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The Journal of Social Psychology, Volume 124, First Half, October 1984, pp. 131-132.

Locus of Control as a Moderator of the Relationship Between Level of Aspiration and Achievement Motivation



JOHN J. RAY

School of Sociology, University of New South Wales, Australia

BASUMALLIK AND BANERJEE, WEINSTEIN, AND RAY have reported findings from India, the United States, and Australia which call into question the once generally accepted relationship between high achievement motivation and intermediate levels of risk-preference (1). It now appears that the two variables are essentially unrelated. Wolk and Du Cette (2) also found no overall relationship but reported that when they studied only the "internals" (in Rotter's (3) sense) in their sample, the predicted relationship could be found quite strongly. Their work in this respect has been praised by Lefcourt (4), but it is nonetheless hard to see how there could be a strong relationship in one half of the sample, no relationship in the other half, and also no relationship overall. One would surely have thought that the overall relationship would be some sort of weaker (in-between) relationship.

There is an opportunity for independent replication of their work with the use of data from Study II of the Ray paper (5) containing a "belief in luck" scale derived from and shown to measure the core concept of the Rotter Locus of Control (LOC) scale (6). The Ss in this study were therefore divided into those above and below the mean on belief in luck, and all relationships were reexamined. There were 55 "internals." They were categorized into those who expected to get 0, 1, or 2 rings on the peg in the Litwin (7) experiment; those who expected to get on 3 or 4 rings; and those who expected to get on 5 or 6 rings. This gave low-, intermediate-, and high-level aspiration groups (ns 26, 17, and 12). All Ss received personality inventories measuring achievement orientation, task orientation, success orientation, fear of failure, and fear of success. The means of the three groups on all inventories were compared, and the Fs were all found not to be significant at the <.05 level. The Wolk and Du Cette results in respect of "internals" were not confirmed.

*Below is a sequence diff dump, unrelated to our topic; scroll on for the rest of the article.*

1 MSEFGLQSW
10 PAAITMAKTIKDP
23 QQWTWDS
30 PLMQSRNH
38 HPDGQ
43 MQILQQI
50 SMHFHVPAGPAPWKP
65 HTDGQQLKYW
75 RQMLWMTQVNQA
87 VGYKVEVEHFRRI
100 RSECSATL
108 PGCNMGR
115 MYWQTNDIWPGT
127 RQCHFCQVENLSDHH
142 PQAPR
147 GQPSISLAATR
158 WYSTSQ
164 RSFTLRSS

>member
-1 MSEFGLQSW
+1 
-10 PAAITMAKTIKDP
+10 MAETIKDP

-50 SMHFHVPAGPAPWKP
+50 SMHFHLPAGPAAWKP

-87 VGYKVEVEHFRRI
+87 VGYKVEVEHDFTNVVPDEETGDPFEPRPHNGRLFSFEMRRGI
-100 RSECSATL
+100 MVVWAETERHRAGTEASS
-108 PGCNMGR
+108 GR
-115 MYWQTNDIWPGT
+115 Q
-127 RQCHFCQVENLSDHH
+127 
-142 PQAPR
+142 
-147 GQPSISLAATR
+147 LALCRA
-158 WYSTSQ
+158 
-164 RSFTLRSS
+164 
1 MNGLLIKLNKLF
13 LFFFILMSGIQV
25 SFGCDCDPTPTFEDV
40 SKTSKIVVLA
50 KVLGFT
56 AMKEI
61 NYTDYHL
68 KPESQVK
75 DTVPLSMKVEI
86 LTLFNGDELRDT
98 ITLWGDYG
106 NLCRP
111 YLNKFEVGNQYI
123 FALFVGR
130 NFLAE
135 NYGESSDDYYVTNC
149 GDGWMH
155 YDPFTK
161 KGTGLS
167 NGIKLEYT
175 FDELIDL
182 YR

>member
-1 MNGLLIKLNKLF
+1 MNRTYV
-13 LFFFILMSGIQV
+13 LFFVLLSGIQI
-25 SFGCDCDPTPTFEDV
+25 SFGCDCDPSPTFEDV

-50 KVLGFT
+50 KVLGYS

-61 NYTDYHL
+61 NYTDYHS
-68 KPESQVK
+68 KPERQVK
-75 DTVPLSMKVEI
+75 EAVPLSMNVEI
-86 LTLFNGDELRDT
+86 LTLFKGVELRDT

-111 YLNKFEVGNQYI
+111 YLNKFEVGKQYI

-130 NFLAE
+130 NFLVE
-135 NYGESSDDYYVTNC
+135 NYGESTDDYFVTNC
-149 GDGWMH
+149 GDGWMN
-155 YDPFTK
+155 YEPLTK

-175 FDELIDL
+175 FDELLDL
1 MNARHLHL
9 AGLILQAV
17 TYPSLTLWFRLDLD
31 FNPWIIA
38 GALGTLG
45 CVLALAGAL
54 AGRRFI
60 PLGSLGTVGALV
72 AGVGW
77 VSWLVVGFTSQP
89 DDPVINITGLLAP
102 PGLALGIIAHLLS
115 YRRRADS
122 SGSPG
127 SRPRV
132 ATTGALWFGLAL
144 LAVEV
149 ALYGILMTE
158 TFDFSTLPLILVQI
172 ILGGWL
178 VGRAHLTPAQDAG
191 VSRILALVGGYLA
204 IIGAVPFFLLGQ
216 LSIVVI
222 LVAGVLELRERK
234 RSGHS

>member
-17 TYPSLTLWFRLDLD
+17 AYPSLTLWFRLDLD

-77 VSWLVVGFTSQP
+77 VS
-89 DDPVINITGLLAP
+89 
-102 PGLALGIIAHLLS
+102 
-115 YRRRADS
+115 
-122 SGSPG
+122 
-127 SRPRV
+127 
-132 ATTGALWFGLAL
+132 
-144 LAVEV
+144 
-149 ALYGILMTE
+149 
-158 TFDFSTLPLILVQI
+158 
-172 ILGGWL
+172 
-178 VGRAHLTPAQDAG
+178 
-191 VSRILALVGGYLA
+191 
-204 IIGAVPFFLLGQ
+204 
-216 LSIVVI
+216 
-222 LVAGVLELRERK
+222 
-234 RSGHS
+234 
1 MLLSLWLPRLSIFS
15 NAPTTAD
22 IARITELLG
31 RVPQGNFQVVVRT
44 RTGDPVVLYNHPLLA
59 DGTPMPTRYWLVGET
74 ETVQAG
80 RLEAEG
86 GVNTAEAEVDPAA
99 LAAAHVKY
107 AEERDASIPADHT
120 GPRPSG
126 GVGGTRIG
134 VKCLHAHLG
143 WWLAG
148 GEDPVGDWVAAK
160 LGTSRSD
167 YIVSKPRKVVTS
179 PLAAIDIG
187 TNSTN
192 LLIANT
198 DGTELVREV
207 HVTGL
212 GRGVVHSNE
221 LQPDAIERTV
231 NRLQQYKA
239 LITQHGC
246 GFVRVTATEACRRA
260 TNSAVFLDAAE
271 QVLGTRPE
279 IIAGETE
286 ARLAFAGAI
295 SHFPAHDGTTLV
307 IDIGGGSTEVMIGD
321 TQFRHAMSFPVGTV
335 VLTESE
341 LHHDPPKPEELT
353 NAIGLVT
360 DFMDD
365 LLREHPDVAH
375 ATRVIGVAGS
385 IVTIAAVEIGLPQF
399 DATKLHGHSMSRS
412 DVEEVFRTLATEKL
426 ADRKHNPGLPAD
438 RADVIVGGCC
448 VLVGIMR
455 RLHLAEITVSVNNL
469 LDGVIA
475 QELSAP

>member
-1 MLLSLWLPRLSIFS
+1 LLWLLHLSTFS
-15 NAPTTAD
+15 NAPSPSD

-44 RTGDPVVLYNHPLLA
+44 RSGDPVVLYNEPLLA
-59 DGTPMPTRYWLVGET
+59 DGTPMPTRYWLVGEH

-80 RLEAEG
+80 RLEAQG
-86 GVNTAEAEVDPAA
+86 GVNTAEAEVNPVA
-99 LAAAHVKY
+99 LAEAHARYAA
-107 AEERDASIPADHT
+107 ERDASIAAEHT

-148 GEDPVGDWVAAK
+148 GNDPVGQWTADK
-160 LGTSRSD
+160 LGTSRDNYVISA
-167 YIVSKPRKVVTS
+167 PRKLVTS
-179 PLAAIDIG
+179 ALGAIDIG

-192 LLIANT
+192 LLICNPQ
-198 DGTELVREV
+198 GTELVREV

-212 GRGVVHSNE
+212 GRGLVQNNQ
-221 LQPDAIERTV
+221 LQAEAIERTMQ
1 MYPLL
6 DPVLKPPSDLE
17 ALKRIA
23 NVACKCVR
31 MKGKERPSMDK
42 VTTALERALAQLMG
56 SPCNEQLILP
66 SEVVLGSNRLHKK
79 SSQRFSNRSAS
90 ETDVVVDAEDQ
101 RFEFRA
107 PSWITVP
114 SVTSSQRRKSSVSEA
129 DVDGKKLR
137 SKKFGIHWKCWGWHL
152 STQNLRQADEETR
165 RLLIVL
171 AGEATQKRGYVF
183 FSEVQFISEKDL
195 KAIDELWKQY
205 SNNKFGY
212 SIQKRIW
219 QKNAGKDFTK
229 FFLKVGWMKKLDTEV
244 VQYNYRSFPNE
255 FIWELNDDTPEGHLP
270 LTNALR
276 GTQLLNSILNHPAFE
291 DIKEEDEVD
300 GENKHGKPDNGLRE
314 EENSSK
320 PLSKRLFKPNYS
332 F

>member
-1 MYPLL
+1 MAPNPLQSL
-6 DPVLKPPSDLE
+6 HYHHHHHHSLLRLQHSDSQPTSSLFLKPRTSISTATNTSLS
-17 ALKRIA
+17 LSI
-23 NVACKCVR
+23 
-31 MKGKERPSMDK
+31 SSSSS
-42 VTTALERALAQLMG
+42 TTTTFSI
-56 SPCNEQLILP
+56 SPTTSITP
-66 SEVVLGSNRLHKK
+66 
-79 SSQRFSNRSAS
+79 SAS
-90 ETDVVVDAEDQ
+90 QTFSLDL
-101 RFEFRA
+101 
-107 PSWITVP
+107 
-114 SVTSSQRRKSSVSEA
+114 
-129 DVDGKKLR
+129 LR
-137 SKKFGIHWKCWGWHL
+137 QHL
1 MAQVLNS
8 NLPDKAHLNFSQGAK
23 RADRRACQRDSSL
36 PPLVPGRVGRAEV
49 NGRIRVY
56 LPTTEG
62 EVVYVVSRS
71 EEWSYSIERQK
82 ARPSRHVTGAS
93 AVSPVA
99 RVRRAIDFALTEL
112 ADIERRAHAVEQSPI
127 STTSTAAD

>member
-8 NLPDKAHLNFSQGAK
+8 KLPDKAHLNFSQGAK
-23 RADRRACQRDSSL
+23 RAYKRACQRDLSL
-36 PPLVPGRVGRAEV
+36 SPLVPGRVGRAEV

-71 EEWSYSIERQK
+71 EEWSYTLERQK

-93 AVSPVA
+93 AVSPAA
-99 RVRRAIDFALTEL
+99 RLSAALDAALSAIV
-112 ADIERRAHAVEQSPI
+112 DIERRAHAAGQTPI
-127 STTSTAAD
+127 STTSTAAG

Some reasons for the nonconfirmation may be as follows: Rather than conducting an experiment in which preferred probability of success actually chosen could be ascertained, Wolk and Du Cette described an imaginary ex periment and asked Ss what probability they would prefer. We may, in other words, be dealing with yet another instance of the attitude-behavior discrepancy. Further, they did not directly compare motivation scores of people with different levels of aspiration but rather created for each S a "degree of intermediateness" score on level of aspiration. This artificial procedure equates very different levels of aspiration (i.e., very low and very high ones). Their scale of achievement motivation contains at least two items that equate achievement motivation with preference for intermediate risk. The dependent and independent variables were thus artifactually related.

Also contrary to the considerations set out by Wolk and Du Cette, LOC itself in the present study showed no relationship with level of aspiration. They see "internality" and ambition as both leading to intermediate risk preference. In fact, neither did.

NOTES

1. (a) Basumallik, T., & Banerjee, D. On the relationship between achievement motivation and risk taking. Indian J. Psychol., 1967, 42, 93-96; (b) Weinstein, M. Achievement motivation and risk preference. J. Personal. & Soc. Psychol., 1969, 13, 153-172; (c) Ray, J.J. (1982) Achievement motivation and preferred probability of success. Journal of Social Psychology 116, 255-261.

2. Wolk, S., & Du Cette, J. The moderating effect of locus of control in relation to achievement motivation variables. J. Personality 1973, 41, 59-70.

3. Rotter, J. B. Generalized expectancies for internal versus external control of reinforcement. Psychol. Monog., 1966, 80, No. 609.

4. Lefcourt, H. M. Locus of Control: Current Trends in Theory and Research. New York: Wiley, 1976.

5. See note 1(c) above.

6. Ray, J.J. (1980) Belief in luck and locus of control. Journal of Social Psychology, 111, 299-300.

7. Litwin, G. H. Achievement motivation, expectancy of success, and risktaking behavior. In J. W. Atkinson & N. T. Feather (Eds.), A Theory of Achievement Motivation. New York: Wiley, 1966.

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